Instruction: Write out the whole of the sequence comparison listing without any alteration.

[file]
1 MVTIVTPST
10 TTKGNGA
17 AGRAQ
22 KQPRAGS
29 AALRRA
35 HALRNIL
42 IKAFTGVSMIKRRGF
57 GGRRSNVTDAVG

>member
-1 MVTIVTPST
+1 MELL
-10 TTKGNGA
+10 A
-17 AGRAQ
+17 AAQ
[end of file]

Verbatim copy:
1 MVTIVTPST
10 TTKGNGA
17 AGRAQ
22 KQPRAGS
29 AALRRA
35 HALRNIL
42 IKAFTGVSMIKRRGF
57 GGRRSNVTDAVG

>member
-1 MVTIVTPST
+1 MELL
-10 TTKGNGA
+10 A
-17 AGRAQ
+17 AAQ